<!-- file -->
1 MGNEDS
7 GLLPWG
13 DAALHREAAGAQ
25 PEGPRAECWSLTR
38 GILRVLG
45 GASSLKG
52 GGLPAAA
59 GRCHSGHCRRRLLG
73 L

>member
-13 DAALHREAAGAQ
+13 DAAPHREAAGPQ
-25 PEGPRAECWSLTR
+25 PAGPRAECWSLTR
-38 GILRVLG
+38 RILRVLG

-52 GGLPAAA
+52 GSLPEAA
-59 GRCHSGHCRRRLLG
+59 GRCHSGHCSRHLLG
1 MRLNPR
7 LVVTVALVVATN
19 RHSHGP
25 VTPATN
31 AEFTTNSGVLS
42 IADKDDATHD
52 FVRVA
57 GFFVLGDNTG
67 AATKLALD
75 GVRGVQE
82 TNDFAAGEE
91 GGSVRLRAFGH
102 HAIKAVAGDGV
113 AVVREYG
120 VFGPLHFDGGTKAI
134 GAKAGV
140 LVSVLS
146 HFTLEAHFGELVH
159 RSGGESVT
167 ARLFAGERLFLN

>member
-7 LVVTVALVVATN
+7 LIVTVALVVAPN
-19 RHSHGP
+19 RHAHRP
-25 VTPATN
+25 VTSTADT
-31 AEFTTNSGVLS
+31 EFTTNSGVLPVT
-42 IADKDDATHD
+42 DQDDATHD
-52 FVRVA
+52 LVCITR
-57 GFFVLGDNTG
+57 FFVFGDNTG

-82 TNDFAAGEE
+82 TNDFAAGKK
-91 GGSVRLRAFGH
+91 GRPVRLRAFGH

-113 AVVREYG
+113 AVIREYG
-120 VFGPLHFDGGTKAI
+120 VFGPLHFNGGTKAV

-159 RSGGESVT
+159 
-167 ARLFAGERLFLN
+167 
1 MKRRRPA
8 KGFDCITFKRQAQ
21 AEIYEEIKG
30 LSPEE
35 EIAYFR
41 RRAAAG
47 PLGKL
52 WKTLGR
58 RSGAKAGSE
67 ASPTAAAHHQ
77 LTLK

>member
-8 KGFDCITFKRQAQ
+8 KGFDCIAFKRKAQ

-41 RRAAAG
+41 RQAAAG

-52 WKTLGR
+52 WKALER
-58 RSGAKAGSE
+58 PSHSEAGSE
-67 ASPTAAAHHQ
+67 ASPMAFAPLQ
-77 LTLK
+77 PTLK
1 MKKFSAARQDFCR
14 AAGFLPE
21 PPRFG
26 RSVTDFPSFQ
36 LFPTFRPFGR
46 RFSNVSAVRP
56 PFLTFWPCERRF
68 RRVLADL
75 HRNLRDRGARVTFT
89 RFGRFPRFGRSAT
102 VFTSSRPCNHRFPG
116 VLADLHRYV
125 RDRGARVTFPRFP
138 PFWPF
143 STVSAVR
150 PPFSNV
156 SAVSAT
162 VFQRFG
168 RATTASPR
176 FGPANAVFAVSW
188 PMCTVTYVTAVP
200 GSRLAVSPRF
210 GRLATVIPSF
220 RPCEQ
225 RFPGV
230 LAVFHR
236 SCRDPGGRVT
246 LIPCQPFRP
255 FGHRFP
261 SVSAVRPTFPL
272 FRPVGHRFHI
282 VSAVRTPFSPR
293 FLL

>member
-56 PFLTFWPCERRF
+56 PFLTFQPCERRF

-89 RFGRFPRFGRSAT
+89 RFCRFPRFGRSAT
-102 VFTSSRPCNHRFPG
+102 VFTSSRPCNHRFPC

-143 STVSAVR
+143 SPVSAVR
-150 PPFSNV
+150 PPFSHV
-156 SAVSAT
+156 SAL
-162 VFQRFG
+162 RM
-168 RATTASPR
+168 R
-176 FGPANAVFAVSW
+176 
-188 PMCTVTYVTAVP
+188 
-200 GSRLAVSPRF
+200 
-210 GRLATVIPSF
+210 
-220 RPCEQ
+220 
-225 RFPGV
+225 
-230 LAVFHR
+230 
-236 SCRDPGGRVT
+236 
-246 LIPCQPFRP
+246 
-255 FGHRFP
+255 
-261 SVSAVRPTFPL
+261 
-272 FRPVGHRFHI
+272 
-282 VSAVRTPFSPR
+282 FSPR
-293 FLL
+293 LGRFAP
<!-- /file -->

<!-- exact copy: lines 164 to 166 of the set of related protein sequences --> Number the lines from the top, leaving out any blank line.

-272 FRPVGHRFHI
+272 
-282 VSAVRTPFSPR